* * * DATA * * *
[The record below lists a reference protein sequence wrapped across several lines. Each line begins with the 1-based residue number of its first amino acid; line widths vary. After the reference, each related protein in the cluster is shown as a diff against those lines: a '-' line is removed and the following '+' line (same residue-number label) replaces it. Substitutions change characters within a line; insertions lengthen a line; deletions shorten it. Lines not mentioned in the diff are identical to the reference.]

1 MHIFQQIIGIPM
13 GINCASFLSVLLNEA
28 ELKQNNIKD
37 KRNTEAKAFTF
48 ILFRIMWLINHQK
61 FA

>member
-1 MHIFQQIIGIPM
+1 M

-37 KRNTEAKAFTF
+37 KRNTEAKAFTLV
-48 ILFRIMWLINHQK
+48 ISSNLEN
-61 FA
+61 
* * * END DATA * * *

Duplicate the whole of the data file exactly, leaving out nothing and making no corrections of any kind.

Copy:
[The record below lists a reference protein sequence wrapped across several lines. Each line begins with the 1-based residue number of its first amino acid; line widths vary. After the reference, each related protein in the cluster is shown as a diff against those lines: a '-' line is removed and the following '+' line (same residue-number label) replaces it. Substitutions change characters within a line; insertions lengthen a line; deletions shorten it. Lines not mentioned in the diff are identical to the reference.]

1 MHIFQQIIGIPM
13 GINCASFLSVLLNEA
28 ELKQNNIKD
37 KRNTEAKAFTF
48 ILFRIMWLINHQK
61 FA

>member
-1 MHIFQQIIGIPM
+1 M

-37 KRNTEAKAFTF
+37 KRNTEAKAFTLV
-48 ILFRIMWLINHQK
+48 ISSNLEN
-61 FA
+61 